If your home value is dropping but your property taxes are not, you can appeal the assessed value of your home which may help lower your taxes.
Property values are down, so why doesn’t your property tax assessment reflect that? It’s estimated that between 30 and 60 percent of all taxable property in the country is over-assessed. Yet fewer than 5 percent of taxpayers challenge their assessment.
If you think your property tax assessment is off by 10 percent or more, you should consider challenging it. It will take some time, but is something you can do on your own. Here’s how:
Review your property tax rate card.
Your property taxes are public information. Your tax rate card (which you can view at your tax assessor’s office or possibly on their website) will list information about your home, such as square footage, number of bedrooms and bathrooms, garage space and anything else special about your property. Make sure everything is correct. Very often property owners will find discrepancies that can easily be updated to reduce your property tax.
Determine the market value of your home.
If you feel your home has been over-valued, you’ll need to do some comparison shopping to see if you’re correct. Find homes similar to yours in lot size, age, square footage and number of bedrooms and bathrooms that have sold recently in your neighborhood. If the sales prices of these homes is at least 10 percent lower than what your home is currently assessed at, compile a list of examples (between five and 10) to show to your tax assessor. You can find sales prices of recently sold homes near you through various websites such as zillow.com or realestate.com (enter your address to find sold homes near you), or contact a local realtor to get exact comps (they may charge you a minimal fee for this service).
Meet with your assessor.
Make sure your assessor has all information that can help your case, including your research on comparable home prices. And if your home is in need of repairs or improvements, be sure to point these items out. Also, find out how your home’s value was determined and whether any special provisions exist in the tax laws for your state. (Some state tax laws may have clauses which limit assessment increases to a certain percentage per year from the time the home was purchased to the time it is sold—which can be great for those who have lived in a home for 25 years or more, but won’t necessarily help you in your case.)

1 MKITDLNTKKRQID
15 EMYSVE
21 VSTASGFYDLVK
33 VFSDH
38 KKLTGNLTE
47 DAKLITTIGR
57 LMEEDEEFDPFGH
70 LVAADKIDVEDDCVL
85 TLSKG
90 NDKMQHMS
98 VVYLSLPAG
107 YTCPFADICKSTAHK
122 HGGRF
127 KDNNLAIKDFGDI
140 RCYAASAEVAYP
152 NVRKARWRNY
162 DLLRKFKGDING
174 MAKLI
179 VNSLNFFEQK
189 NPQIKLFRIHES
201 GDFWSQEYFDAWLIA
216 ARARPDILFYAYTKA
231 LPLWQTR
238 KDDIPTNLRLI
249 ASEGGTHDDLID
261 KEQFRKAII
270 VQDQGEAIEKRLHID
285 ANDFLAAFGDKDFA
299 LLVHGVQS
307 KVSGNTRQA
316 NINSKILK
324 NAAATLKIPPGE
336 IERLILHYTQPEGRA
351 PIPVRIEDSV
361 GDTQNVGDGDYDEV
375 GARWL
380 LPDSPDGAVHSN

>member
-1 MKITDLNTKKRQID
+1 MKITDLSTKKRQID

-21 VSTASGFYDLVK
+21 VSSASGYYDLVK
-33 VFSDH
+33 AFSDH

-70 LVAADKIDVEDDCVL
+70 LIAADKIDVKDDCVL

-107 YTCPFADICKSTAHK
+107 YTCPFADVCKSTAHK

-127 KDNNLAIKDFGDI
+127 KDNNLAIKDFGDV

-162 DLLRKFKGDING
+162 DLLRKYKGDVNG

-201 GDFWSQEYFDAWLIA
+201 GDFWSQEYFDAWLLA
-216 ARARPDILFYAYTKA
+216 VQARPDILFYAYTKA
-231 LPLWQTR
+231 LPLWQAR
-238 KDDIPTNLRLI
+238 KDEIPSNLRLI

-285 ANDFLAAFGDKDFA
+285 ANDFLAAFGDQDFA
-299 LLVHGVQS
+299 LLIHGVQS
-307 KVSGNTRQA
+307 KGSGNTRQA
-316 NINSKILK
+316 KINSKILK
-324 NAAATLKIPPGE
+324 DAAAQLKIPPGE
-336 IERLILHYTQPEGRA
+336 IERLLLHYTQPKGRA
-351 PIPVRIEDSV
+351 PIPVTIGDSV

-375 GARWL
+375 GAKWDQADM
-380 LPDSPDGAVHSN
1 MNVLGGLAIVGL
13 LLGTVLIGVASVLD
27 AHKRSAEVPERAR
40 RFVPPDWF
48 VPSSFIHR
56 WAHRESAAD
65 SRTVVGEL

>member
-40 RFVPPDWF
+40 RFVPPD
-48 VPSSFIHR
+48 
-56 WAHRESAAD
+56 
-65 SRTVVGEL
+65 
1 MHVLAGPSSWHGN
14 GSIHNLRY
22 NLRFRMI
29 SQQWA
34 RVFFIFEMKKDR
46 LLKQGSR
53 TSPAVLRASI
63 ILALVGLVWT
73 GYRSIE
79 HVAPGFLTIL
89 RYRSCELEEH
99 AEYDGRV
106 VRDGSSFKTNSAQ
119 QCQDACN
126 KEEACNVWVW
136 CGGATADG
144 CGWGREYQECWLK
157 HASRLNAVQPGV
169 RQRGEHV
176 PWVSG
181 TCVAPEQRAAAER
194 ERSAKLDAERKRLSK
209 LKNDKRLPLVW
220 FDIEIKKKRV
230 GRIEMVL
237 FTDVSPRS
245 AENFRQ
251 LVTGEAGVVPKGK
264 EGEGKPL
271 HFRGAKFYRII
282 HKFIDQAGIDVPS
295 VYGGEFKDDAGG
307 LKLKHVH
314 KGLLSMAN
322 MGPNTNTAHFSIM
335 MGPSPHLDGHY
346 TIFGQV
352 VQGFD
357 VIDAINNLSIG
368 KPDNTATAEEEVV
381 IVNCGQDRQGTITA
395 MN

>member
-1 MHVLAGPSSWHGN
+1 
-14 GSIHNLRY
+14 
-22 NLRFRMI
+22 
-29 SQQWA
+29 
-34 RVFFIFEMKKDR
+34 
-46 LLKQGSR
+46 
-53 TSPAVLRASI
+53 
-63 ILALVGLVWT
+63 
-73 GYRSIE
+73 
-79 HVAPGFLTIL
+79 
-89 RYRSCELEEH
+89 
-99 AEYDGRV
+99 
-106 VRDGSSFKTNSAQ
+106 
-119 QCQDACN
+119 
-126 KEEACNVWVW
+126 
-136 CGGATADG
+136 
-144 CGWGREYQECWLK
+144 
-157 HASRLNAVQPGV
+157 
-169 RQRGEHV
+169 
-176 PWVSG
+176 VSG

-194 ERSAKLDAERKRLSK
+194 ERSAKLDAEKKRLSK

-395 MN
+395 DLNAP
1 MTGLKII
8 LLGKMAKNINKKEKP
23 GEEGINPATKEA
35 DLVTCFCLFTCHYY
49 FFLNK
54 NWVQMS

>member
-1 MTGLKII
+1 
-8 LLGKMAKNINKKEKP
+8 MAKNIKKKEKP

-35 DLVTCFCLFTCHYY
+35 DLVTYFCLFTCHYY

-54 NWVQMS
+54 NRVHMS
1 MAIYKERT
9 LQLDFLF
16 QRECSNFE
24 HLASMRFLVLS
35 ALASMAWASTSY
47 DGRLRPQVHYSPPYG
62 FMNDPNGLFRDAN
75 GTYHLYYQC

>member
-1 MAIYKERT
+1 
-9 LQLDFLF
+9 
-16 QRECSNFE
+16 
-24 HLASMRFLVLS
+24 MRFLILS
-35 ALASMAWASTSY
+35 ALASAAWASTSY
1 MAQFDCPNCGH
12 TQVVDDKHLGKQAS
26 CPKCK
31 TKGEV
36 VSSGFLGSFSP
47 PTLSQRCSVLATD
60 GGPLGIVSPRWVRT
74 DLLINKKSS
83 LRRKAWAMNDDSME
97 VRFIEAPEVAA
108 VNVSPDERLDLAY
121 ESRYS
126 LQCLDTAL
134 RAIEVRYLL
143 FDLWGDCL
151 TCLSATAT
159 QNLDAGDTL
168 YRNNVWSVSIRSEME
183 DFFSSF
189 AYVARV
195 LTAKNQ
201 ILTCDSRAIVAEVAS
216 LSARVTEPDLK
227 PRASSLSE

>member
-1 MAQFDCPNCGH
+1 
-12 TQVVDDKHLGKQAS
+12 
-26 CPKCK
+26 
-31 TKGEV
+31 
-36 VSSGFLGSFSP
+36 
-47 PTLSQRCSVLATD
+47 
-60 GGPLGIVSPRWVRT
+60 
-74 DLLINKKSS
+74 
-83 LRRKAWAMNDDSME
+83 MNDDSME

File an appeal.
Contact your tax assessor’s office to find out the procedure for filing a property tax assessment appeal, paying attention to any deadlines. Once your appeal has been filed, you can expect either an informal review, in which the assessor tries to settle your appeal without a hearing, or a formal review which involves attending a hearing with the Appeal Board.
Your assessor may not value your property on a yearly basis, which means your tax assessment could be from when home values were much higher. And, many governments limit refunds to the prior year’s tax bill so you may not receive all your money back if you’ve been overpaying for years. About 75 percent of all property tax appeals are successful, so take that first step to lower your property taxes.
This article contains general information. Individual financial situations are unique; please, consult your financial advisor or tax attorney before utilizing any of the information contained in this article.
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